Little Penguin Pinot Grigio 2007 ~ 80 pts ~ $7.99

The-Little-Penguin-Pinot_B80DCC57Let me first set the stage for why I bought this wine. I decided that I would cook homemade chicken noodle soup (one of my specialties) for myself and some friends, and so would need a white wine to add to the soup and compliment the dinner. Why I decided to cook a hot soup in the middle of May can be only answered by the fact that I am an odd fellow. Picking the wine itself, I wanted something fruity and tangy to go with the chicken, so bypassed the chardonnays and Rieslings and went straight for the pinot grigio. If a cabernet sauvignon were a person, imagine a goth reading Dostoevsky in the corner of a café. Pinot Grigio, then, would most assuredly be the flighty blonde valley girl, jumping up and down showing off her bosom and assets in Abercrombie’s latest and squeaking her boyfriend’s name. It is light, crisp and sweet, which is a great compliment to poultry which responds well to sweet fruits such as apple, pear, and even banana.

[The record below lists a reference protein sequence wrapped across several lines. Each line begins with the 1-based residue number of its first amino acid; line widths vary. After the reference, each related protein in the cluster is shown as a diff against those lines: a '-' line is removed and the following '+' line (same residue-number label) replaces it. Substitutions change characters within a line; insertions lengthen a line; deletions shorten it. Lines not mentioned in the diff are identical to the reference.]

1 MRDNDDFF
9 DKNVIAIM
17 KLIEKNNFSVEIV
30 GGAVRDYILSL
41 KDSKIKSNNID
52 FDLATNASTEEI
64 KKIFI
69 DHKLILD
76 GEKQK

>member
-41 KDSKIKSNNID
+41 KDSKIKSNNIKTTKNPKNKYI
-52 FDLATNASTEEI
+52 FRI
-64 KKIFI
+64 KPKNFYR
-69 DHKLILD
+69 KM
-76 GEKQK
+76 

Swilling the Little Penguin (*imagines a mini-penguin being twirled around a bowl of glass*), you smell citrus – pear and a bit of lemon. It is slightly strong on the alcohol, which explains why Wine Spectator said to drink it NOW. The taste is, in my opinion, fairly bland. It does have a sweet taste with pear, but that’s really about it. Very unexciting, and nothing original about it. As a cooking wine, it’s perfect because it adds some flavor, sugar, and acidity to the dish while bringing out the flavors of the chicken (in my case) and the spices. My guests did not drink the wine after all (Bud Light Lime was the popular drink of choice), and I drank the rest of the bottle while playing video games. For $8, not bad for a cheap buzz.

Aside from the cheap price, I also bought this wine because it has a bird on it. king-penguin-chickI was looking for a wine with a chicken on the label to go with the chicken I was cooking, but the penguin was the closest I could get. Ironically enough, some of the profits go to saving penguins in Australia:

So, if you like little tuxedo birds, or fluffy chicks (see right) and enjoy cheap fruity wine, go get a case! If not, save this wine for when you need to make a chicken stock.


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